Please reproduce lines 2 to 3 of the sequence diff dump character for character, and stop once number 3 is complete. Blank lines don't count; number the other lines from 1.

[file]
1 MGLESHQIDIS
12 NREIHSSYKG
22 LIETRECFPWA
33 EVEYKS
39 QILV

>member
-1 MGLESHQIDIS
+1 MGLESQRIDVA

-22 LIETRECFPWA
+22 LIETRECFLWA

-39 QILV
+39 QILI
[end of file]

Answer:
12 NREIHSSYKG
22 LIETRECFPWA